The neutrino group at Otterbein (that is, myself and one or two students) are busy working on a new experiment called MicroBooNE at the Fermi National Accelerator Lab. This experiment measures the rates of different kinds of neutrino interactions with nuclei by looking at the ionized particle tracks left in a huge tank of liquid argon. An electric field “drifts” the ionization electrons to a set of wires for easy readout.
I’m busy working on several parts of this experiment: namely the event viewer. You can see some simulated data with my Argo Event Viewer. I’m also working on the DAQ (Data AQuisition) group, providing them tools for doing online monitoring of the data. This will allow us to keep an eye on the health of the detector as we set it up and run it.
Philip Kellogg will be working with me next summer trying to identify Michel electrons (electrons resulting from the beta-decay of stopped cosmic-ray muons) and using them to try to measure the energy response of the detector. With a little luck, this will make a great senior thesis. I’ll also be looking for one other lucky student to work on this project.
MicroBooNE is being built now; first data will probably start coming out around the time we start classes after the summer of 2014… but we get to have fun putting the whole thing together very soon.
“Your Math and Physics gave me the foundation… The double major helped me with understanding of both physical models and programming that physics today is based on. Experience allowed me to manage such and win the Cold War.”
The departments of Physics, Chemistry, and Mathematics have been awarded a grant of $629,000 by the National Science Foundation for the continuation and expansion of the Cardinal Science Scholars program (CSS). The program was begun in 2009 and includes scholarship monies for talented students, as well as support for co-curricular activities designed to help students be successful in their academic and professional lives. CS Scholars participate in mentoring groups, professional development activities, seminars, visits to local industries and laboratories, living-learning communities, and more.
Scholarships of $6k-10k per year are available to students in physics, engineering, chemistry, biochemistry and molecular biology, mathematics and computer science. Please contact Prof. Joan Esson (Chemistry/BMB), Dave Robertson (Physics/Engineering), or Adriana Nenciu (Mathematics/Computer Science) if you have questions or would like more information.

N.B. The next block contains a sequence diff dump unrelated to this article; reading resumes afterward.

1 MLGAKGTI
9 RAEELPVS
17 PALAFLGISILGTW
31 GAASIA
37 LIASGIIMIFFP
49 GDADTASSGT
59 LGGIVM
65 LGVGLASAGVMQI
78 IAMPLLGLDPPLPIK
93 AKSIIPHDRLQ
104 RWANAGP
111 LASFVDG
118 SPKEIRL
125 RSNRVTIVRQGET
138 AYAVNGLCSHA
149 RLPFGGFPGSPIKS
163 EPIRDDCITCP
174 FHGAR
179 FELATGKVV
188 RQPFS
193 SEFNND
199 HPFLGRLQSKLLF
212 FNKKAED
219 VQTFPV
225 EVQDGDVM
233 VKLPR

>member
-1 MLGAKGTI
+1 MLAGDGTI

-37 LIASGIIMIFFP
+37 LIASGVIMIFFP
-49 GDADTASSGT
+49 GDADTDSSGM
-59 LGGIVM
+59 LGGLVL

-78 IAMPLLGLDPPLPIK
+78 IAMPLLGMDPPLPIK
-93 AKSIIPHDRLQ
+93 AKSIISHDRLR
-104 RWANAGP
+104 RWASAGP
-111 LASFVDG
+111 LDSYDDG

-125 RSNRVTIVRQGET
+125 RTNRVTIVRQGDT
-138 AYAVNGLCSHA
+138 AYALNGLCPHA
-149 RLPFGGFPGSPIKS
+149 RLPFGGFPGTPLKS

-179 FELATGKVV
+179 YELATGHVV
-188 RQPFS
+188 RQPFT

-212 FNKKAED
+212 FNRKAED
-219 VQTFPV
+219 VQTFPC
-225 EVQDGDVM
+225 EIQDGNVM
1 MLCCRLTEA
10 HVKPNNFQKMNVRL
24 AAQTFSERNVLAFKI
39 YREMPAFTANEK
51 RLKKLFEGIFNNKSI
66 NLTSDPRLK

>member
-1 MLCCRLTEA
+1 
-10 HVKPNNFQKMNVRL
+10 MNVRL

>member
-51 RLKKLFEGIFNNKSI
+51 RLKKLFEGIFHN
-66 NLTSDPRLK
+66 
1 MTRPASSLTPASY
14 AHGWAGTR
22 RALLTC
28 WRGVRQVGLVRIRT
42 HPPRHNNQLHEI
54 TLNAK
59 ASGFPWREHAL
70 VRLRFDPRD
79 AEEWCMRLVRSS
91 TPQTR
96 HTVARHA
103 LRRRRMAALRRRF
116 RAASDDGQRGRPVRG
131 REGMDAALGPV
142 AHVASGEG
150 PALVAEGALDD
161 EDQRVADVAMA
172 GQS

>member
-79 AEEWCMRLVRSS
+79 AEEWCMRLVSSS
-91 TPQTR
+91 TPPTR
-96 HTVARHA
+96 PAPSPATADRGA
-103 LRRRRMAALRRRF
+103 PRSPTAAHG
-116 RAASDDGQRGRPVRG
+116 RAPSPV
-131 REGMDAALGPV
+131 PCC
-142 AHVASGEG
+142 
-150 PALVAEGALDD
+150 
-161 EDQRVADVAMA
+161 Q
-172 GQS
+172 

The Otterbein Senate voted on November 20 to approve the creation of a new program in Systems Engineering. This is an innovative, integrated engineering curriculum based on foundational courses in mechanical and electrical engineering, and advanced courses on industrial and complex systems analysis. Profs. Dave Robertson and Aaron Reinhard of the Physics Department were leaders in this development, and Reinhard has assumed the position of Interim Director of Systems Engineering. A national search is underway to hire a full-time Director, who will start this coming August. The goal is to admit our first cohort of students in Fall 2015.
The 3+2 Cooperative Engineering program run by the Physics Department will continue, allowing students the opportunity to pursue areas of engineering other than systems.
Students will know that I love computer games – we spend far too much time discussing them outside of class. But they can be useful even inside class. Here are a few I’d recommend for physics students or teachers:
A Slower Speed of Light is a simulation from MIT labs which shows all the effects one would see if you could move at a substantial fraction of the speed of light: the tunnel-vision effect, red- or blue-shifting, time dilation, etc. Fun to play with for ten minutes.
Osmos is a sweet little game for the iPad, computer, or consoles, which gives you control of a bacterium-like creature that moves by expelling part of it’s mass as “exhaust”, and eats other objects in it’s 2-D universe. Besides the original ideas of momentum conservation, later levels introduce some simple orbital mechanics, as large ‘stars’ and ‘planets’ effect the trajectory of all the little objects in your universe. I’ve assigned this game as extra credit in my classical mechanics courses.
Kerbal Space Program is still in beta on Steam, but it’s clear from the brief tutorial that it’s both silly and serious at the same time – you can just build a monstrosity of a rocket and smash into the ground, or you can carefully perform rocket burns for orbital transfer and insertion to the “Mun”. Might be a fun game to play in a small group, although the controls are not exactly intuitive. A game to watch.
(P.S. Comments closed – this post was generating too much comment spam.)